Senate panel to vote on natural gas exports

A Senate committee will vote this week on a bill that would speed the federal government’s approval of applications to export liquefied natural gas (LNG).

The legislation, sponsored by Sen. John HoevenJohn Henry HoevenAir Force One is Trump’s new boardroom Overnight Finance: Trump strikes debt, spending deal with Dems | Deal shocks GOP | Fed’s No. 2 to resign | Trump keeps tax squeeze on red state Dems | House aims to pass budget next week Trump praises Dem senator during tax speech MORE (R-N.D.), would set a limit on the time the Energy Department could take to consider whether a proposed export project is in the country’s interest.

The Senate Energy and Natural Resources Committee will consider the proposal Thursday along with 18 other minor bills on subjects like national park boundaries, wilderness areas and land swaps.

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Senators, led mostly by Republicans, have called since early last year for the government to make it easier to export LNG. The Energy Department must make the public interest determination for every application to ship LNG to countries without American free-trade agreements.

The debate picked up steam early this year as a way to retaliate against Russia for its aggression toward neighbors like Ukraine while helping U.S. allies in Eastern Europe with another option for natural gas.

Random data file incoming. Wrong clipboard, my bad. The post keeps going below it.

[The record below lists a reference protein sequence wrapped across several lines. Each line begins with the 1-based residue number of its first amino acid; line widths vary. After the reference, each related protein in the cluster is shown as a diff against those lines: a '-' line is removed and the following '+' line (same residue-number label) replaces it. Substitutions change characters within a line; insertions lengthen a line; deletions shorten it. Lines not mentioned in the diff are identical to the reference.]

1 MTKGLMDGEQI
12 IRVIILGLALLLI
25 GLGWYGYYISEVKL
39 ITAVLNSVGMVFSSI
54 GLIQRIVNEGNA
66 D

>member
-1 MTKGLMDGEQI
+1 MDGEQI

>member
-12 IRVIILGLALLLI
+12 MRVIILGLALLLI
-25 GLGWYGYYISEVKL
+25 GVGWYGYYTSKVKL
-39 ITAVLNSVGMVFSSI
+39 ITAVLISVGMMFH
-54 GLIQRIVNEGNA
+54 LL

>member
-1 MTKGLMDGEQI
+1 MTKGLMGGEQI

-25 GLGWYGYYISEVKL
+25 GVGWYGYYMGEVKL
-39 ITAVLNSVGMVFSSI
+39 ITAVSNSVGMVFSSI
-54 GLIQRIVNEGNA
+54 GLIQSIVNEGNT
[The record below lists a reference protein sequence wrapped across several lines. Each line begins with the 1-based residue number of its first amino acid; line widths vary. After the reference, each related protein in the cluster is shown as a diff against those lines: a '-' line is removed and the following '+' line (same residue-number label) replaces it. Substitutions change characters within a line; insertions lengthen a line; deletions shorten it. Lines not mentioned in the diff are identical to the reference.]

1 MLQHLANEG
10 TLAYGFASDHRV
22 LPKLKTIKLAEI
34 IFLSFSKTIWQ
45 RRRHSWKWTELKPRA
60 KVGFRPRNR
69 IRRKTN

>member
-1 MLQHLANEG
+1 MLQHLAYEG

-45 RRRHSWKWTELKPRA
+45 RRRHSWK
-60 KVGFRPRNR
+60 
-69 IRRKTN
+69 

Hoeven introduced his bill in July as a compromise between lawmakers who wanted to mandate that all export applications be approved immediately and those who wanted the Obama administration to be allowed more time to consider them.

His legislation would give Energy 45 days to consider export proposals after they are filed with the Federal Energy Regulatory Commission, which also must approve them.

There are no existing facilities in the contiguous United States that can export LNG beyond Canada or Mexico. Three proposed terminals have all the necessary federal approvals to move forward.

The House passed a bill in June to set the deadline at 30 days.